If you’ve spent time on the internet over the past few years or so, you’ve probably noticed a lot of people talking about one of the most exciting announcements ever for space nerds like us: the solar system might have nine planets! (And this time, the debate has nothing to do with Pluto).
Back in April of 2015, NASA shared information on some asteroids way out past Neptune and Pluto with orbits that make some astronomers think there might be an unknown planet out there - potentially even two herding them around.
And just recently, researchers at the California Institute of Technology announced that a ninth planet isn’t just a possible explanation for these oddities, it’s actually the most likely explanation.
The planetary scientists were trying to explain something peculiar about the orbits of a bunch of bodies out in the Kuiper Belt, a region of icy asteroids and dwarf planets left over from the formation of the Solar System.
See, some of the most distant Kuiper Belt objects we know of seem to follow a similar pattern: their orbits all kind of line up. Basically, their orbits are just differently sized copies of each other, so they tilt the same way, they’re stretched out the same amount, and they bring the asteroids closest to the Sun all at the same place.
If everything in the Kuiper Belt had a random orbit and we were finding them in a random order, the chances of finding such a high percentage of similar orbits would only be about 1 in 14,200. Those odds aren’t too tiny, but they’re small enough that it’s probably more than just luck. This is why over the past couple of years, different groups of researchers have been proposing different explanations - like a ninth planet, and maybe even a tenth, affecting the orbits of these asteroids.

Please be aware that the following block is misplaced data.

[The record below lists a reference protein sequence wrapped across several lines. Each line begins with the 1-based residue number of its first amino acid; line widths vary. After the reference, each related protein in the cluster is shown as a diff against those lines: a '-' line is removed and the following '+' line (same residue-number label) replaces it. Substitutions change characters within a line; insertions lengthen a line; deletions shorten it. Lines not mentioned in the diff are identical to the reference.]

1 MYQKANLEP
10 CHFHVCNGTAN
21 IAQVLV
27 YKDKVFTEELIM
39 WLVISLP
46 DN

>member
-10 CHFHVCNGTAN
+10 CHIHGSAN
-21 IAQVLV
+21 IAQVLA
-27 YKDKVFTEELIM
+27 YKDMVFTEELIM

Initially, there were problems with these predictions. In order for the math to work out, our Solar System would’ve had to have a close encounter with another star at some point in our history. However, if that actually happened, it should have also affected orbits in the inner Solar System - something we don’t have evidence of.
So the team from Caltech decided to take another approach: what if there were just one extra planet out there with a tilted orbit stretched out in the opposite direction, shepherding all those asteroids around? They decided that a ninth planet would explain the weird asteroid orbits we’re seeing, without complications like our Solar System brushing past other stars. And the math works out really well! That’s why everyone is so excited.
So the next step is to look for more evidence of this new Planet 9.
But it’s going to be hard to find it directly, partly because it could have many different orbits, and partly because so far from the Sun, it would take tens of thousands of years to complete just one orbit.
Plus, wherever it is, it’s bound to be extremely dim. Luckily, there is a way of testing for the planet without having to see it.
The authors of the study make a clear, testable prediction: if the planet is out there, we should be able to find asteroids that are kind of a mirror image of the ones I mentioned earlier, but on the opposite side of the Solar System. So, if astronomers find the predicted asteroids in the coming years, it would be strong evidence for the existence of a new ninth planet.
This might all seem like a very indirect way of finding a planet, but it’s exactly how we found Neptune in the 1840s. At the time, astronomers knew that something weird was happening with Uranus’s orbit, and they used these strange features to predict where Neptune had to be. And once they knew where to look, they eventually found it using telescopes.
So, with better observations of the deeper areas of the Solar System, astronomers might soon know just where to look for the predicted planet. I’ll let you know if they find it!
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Source: This story was originally published on SciShow Space. I am republishing a lightly edited version on SkyFeed in light of interest on the subject. Green, Hank. "Planet 9 from Outer Space." SciShow Space, YouTube. 28 Jan, 2016. Web video.
Citation: Rovira, Lia N. "Is There a Ninth Planet?" SkyFeed. 12 Sept, 2018. Web article.